Home   |  Issues  |  The Daily Star Home | Volume 6, Issue 06, Tuesday, February 08, 2011

 

Spring and yellow

After months of being bare of their cloaks of green, the trees are finally able to put on their brand new outfits for the year. Nature wakes up from its slumber and pumps life into the surroundings. Birds seem to be singing happier songs. Flowers bloom and the gardens once again become colourful. The queen bee builds herself a new abode. The sun smiles broadly and the biting winter waves finally bid farewell. The time of the year when people welcome life with a freshened enthusiasm: spring.

In our country, the month of Falgun marks the arrival of Bashanta. And the people welcome it with as much fervour and eagerness as Mother Nature. While Mother Nature is getting busy in colouring everything with different hues of green, yellow, red and so many more colours, people get busy in celebrations to welcome the new warmth.

People shed their multiple layers of clothing and do not cower against the harsh winter waves anymore. One will know that spring has arrived in our country from all the yellow around them. And the yellow is not due to the courtesy of the new blooming flowers only; it is also because of our age old tradition of donning yellow on the first day of Falgun.

Yellow seems to be an important part of spring here. One could say that spring and yellow are synonymous. It is almost like spring without yellow is no spring at all. One may ask why.

Maybe it is because of years of tradition. Then again maybe it is because yellow is the colour of the sun and one can associate it with a new beginning like the beginning of a new day after the night. Be it a yellow sari, a yellow kameez or a yellow flower in their hair or wrapped around their wrists, Bangladeshi women make it a point to have a new yellow garment or accessory for the first day of spring.

The men do not fall behind either. They do not miss the chance of raiding the shops or their wardrobes for a nice yellow panjabi or a panjabi of a lighter colour if they consider yellow to be too loud.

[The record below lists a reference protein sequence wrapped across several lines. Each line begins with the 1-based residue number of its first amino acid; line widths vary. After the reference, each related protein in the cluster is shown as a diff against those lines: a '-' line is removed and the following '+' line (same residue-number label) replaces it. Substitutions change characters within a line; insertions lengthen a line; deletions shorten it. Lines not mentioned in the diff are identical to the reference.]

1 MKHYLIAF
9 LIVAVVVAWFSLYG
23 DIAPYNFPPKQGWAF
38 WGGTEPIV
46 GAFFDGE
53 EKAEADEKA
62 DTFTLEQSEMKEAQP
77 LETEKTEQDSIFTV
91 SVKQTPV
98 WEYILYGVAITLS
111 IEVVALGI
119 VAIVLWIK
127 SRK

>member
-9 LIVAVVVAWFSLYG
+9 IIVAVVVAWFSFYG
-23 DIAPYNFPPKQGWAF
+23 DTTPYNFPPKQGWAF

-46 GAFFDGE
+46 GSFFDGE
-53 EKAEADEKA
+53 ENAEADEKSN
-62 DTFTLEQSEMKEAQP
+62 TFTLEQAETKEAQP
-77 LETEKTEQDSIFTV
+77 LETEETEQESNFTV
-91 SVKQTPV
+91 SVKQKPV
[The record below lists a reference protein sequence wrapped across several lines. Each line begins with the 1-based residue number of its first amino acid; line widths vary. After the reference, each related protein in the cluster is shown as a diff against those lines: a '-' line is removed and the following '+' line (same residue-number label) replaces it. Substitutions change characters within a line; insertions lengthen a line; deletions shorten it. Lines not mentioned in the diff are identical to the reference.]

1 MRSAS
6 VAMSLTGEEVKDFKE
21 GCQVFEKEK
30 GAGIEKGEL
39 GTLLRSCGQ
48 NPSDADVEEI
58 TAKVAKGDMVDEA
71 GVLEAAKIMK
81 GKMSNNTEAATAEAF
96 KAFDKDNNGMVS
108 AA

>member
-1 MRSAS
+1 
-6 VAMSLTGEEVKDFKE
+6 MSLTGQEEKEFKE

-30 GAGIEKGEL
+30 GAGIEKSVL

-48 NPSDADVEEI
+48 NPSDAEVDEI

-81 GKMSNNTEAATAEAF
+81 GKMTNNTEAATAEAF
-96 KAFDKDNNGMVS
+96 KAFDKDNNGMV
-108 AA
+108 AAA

In Dhaka, Pohela Falgun is celebrated with much zeal, especially at the University of Dhaka. Young girls and boys clad in yellow attires throng the campus to be a part of the song and dance performances and other entertainment arrangements like fairs; here, girls can be seen trying on bangles of different cheery shades.

With song and dance programs, cultural institutions all over the country usher spring. One song that is definitely performed at every programme is the evergreen Tagore number 'ore bhai fagun legeche bon e bon e'.

Even youngsters who are not so keen on visiting these cultural events or wearing traditional outfits celebrate this new beginning in their own way. Maybe with a yellow t-shirt on or a yellow dress, girls and boys celebrate this long awaited warm spring day with as much joy.

All in all Pohela Falgun -- the first day of spring -- is one of the most awaited days for Bangladeshis when they celebrate it hoping for a better year and a better beginning ahead. Be it rich or poor everybody in Bangladesh celebrates the advent of spring with delight. One may ask how they would know that. They would find their answer in the yellow Gada flower stuck behind the ear of the little street girls skipping around on the street.

By Karishma Ameen
Photo: Sazzad Ibne Sayed
Model: Chaitee
Makeup and hair style: Farzana Shakil
Wardrobe and jewellery: Chondon


 

 

 

The onset of spring provides the perfect license to flaunt bright, refreshing yellows without any reservations about being too loud or showy. This season we suggest, nay insist, that you make use of this excuse to invest in wearable forms of the colour of friendship. Because the mercury has risen, you would do well to opt for materials that let your skin breathe such as light cottons or taats in bright, but soothing, yellows accentuated by contrasting pinks, blues and greens for that added rush of colour. Team your saris with interesting sleeveless blouses in batik or single-toned materials. Accessories can include subtle ethnic jewellery, small teeps and glass or plastic bangles in complementary hues.

 

 
 

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